Although I believe schools have increasingly exceeded what school fees were intended for, without them these same parents will be complaining that the school isn't meeting expectations for students. At the elementary level student fees generally covered costs for out-of-school excursions, classroom parties (ie Christmas, year end), Kleenex, etc. They were not intended to cover costs related to curriculum.

At the high school level many of the fees relate to elective classes. In grade 12, when the fee is highest, some of its goes to grad activities. All of these activities can be done away with, but when they go then you will hear the howl - or alternatively taxes will go up, either locally or provincially, to cover these costs.

What next? Should tax payers have to pay for student's school supplies?

If I sign on for reimbursement of 26 years of student fees, will I be required to prove I paid them or do I just add my name to the list and hope for cash settlement on the belief it will cost me nothing?

You would think that the $30 million plus federal tax dollars Merchant earned off the residential school claims would be enough to retire on. It must be true that you can't be too rich or beautiful.

Friday, November 20, 2009

Did they lie?

City administration is telling council that any delays in the development of River Landing "will have a significant and potentially permanent impact on the mill rate." Anyone surprised?

During the election campaign six councillors committed not to increase the mill rate beyond the rate of inflation. The test of truth is on the horizon.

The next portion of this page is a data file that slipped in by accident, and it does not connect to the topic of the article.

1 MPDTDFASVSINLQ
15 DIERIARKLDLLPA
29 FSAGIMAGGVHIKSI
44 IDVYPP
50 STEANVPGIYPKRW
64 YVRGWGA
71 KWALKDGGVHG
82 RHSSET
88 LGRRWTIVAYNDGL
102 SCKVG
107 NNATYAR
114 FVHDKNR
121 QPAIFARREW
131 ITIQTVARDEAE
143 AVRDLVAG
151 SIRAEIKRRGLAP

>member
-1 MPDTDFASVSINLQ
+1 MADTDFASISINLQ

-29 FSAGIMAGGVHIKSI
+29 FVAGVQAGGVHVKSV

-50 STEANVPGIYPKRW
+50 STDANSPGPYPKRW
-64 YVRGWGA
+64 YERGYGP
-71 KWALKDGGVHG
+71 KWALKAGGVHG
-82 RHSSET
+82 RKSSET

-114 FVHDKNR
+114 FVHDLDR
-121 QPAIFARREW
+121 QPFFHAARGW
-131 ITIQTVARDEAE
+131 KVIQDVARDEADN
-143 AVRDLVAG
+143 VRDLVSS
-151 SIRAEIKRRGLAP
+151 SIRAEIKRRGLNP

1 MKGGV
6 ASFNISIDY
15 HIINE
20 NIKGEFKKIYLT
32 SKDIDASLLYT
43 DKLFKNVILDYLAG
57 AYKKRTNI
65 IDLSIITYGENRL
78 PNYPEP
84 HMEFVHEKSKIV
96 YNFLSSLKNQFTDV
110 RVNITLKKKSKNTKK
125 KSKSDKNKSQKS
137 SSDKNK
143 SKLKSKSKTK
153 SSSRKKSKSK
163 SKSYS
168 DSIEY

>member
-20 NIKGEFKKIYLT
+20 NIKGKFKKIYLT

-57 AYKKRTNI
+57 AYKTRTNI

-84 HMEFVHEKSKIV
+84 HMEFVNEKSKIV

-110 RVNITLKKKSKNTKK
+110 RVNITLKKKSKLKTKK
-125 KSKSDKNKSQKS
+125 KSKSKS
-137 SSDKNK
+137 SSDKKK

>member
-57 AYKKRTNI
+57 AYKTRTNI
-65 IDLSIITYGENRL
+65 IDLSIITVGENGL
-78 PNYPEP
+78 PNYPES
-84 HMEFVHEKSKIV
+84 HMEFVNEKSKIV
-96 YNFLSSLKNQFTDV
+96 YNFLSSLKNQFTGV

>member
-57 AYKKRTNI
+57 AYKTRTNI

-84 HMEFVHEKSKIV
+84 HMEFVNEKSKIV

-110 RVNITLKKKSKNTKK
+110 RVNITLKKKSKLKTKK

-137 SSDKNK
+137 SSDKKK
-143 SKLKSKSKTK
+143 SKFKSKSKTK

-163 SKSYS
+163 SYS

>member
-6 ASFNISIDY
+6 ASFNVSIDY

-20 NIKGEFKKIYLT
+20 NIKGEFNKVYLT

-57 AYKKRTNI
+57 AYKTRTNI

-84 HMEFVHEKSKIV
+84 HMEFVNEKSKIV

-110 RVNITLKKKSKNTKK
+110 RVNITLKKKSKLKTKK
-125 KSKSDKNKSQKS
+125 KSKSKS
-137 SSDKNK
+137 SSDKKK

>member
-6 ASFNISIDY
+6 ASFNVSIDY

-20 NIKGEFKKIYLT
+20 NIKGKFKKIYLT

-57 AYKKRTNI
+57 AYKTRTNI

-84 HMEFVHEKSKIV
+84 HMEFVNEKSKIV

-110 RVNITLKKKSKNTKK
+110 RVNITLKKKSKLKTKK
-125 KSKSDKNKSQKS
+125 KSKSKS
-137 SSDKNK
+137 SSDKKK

Thursday, November 19, 2009

Dark Days

Up front I state that I do not support government investment in private business. I see the role of government being to the door to the private sector and protecting the public from the unsavory element that sometimes leeches on to good private developers.

In the case of Big Sky hog producers, the government is the majority shareholder. I appreciate that it was the previous government that created the scenario and the current government inherited the problem. However, as a major shareholder the government should have been more diligent in protecting the public interest in this corporation. When the commodity market showed a decline in pork sales and profit margins diminished, government should have watched with caution our public investment and stepped in if necessary.

Farmers have been raised on permit books and marketing boards. Now we have farmers at the brink of bankruptcy because they believed that delivering grain to a corporation that is majority government owned was a safe contract and there was no indication that the corporation was in trouble. Worse yet would be watching others sell their product at a higher price to the same corporation and getting paid after the corporation went into receivership.

I know if this was a private corporation that every creditor would be sucking wind. But is the line blurred because the major shareholder is government?

The Land of the Living Skies is cloaked with nimbus clouds.